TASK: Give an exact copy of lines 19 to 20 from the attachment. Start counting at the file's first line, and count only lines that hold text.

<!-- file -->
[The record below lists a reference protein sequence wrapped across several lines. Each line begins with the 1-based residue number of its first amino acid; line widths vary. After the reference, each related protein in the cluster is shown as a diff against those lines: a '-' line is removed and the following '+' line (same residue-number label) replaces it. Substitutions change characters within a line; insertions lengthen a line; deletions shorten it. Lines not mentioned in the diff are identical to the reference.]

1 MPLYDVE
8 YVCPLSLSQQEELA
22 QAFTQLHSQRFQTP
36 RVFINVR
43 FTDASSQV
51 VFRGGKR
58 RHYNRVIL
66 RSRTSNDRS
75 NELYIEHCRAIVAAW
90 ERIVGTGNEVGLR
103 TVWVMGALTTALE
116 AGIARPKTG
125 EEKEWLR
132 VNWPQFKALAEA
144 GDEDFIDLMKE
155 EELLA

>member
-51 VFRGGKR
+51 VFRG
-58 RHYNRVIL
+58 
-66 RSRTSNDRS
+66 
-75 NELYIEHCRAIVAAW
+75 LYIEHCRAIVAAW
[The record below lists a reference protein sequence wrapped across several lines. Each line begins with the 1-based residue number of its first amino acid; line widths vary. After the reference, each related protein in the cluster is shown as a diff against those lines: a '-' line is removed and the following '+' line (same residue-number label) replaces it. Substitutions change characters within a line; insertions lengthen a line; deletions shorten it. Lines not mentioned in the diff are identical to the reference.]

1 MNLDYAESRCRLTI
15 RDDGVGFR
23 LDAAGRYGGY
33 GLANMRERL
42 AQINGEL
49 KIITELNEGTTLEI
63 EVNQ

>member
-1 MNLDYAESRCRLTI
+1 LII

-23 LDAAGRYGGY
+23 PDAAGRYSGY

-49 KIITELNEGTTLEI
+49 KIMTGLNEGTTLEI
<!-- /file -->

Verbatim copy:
-51 VFRGGKR
+51 VFRG